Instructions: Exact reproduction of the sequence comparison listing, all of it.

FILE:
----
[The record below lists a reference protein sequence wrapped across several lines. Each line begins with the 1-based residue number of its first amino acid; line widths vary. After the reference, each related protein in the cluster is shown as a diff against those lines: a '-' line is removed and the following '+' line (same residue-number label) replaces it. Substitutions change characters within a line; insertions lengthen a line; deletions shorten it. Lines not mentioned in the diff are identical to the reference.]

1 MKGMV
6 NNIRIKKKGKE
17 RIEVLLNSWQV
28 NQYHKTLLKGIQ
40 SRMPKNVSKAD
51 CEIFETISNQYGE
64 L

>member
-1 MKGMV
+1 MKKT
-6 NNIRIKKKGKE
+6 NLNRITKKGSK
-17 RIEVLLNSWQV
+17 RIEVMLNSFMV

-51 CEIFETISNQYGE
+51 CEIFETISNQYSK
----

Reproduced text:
[The record below lists a reference protein sequence wrapped across several lines. Each line begins with the 1-based residue number of its first amino acid; line widths vary. After the reference, each related protein in the cluster is shown as a diff against those lines: a '-' line is removed and the following '+' line (same residue-number label) replaces it. Substitutions change characters within a line; insertions lengthen a line; deletions shorten it. Lines not mentioned in the diff are identical to the reference.]

1 MKGMV
6 NNIRIKKKGKE
17 RIEVLLNSWQV
28 NQYHKTLLKGIQ
40 SRMPKNVSKAD
51 CEIFETISNQYGE
64 L

>member
-1 MKGMV
+1 MKKT
-6 NNIRIKKKGKE
+6 NLNRITKKGSK
-17 RIEVLLNSWQV
+17 RIEVMLNSFMV

-51 CEIFETISNQYGE
+51 CEIFETISNQYSK